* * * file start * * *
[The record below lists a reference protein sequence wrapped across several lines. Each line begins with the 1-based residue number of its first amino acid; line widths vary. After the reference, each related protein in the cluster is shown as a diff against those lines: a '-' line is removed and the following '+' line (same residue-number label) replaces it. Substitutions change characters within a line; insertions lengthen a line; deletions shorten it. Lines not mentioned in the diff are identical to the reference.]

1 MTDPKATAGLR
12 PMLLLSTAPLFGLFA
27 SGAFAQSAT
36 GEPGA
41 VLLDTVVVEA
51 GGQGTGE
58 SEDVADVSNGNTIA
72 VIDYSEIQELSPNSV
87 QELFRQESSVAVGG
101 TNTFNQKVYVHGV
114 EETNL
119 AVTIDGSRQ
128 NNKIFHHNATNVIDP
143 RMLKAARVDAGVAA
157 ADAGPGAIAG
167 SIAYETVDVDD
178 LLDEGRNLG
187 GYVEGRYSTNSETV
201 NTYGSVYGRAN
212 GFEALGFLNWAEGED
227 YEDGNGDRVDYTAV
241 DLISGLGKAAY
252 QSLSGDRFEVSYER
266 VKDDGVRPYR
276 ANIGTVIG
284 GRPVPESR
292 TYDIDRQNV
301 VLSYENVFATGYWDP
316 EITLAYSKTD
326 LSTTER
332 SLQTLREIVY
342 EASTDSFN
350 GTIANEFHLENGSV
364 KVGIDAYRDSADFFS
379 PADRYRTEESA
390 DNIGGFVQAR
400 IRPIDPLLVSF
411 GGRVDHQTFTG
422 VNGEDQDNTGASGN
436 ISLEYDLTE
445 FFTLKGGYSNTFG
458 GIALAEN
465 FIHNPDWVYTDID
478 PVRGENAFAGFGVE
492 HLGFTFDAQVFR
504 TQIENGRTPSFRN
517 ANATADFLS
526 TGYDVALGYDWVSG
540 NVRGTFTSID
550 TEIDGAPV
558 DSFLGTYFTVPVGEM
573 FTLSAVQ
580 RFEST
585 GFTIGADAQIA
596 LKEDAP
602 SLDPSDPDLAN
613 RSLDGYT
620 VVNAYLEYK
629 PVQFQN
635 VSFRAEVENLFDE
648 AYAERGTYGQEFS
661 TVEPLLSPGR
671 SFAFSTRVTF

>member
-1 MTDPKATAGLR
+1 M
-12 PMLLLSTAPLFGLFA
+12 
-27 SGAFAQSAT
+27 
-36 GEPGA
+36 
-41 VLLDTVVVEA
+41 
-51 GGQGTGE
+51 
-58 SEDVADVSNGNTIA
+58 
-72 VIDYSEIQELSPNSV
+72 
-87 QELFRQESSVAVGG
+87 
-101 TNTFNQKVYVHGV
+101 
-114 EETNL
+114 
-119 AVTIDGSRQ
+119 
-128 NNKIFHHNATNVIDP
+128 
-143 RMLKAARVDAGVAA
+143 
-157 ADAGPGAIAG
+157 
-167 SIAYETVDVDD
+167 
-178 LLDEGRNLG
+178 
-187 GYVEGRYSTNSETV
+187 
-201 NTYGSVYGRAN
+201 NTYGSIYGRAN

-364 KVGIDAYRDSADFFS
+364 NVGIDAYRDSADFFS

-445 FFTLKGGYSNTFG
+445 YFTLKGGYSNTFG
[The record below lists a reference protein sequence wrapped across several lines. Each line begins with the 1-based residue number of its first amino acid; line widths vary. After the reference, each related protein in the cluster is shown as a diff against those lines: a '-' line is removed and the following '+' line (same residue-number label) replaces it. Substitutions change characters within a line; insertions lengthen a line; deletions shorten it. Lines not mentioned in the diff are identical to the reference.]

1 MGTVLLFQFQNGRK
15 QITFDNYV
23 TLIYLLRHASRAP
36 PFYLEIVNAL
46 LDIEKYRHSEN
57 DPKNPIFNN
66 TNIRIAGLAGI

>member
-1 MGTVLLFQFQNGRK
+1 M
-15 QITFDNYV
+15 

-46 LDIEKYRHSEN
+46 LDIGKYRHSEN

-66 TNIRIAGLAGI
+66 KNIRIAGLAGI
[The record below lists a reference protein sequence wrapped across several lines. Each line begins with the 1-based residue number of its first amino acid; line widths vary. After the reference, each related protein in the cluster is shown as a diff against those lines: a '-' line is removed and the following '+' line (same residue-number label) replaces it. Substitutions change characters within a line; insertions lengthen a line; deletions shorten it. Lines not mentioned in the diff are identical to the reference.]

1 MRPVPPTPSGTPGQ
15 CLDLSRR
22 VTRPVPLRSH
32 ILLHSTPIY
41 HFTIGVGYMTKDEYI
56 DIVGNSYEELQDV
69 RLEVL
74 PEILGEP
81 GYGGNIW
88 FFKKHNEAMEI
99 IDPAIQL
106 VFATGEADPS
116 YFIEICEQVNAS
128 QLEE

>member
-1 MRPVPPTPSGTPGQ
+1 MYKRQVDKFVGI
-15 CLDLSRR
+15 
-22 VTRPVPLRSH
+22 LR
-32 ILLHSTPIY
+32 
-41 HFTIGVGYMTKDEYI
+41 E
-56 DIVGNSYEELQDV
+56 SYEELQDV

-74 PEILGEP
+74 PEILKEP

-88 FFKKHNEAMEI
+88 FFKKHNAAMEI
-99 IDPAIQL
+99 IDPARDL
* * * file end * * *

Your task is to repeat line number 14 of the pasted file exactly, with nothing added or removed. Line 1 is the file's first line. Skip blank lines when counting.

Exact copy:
128 NNKIFHHNATNVIDP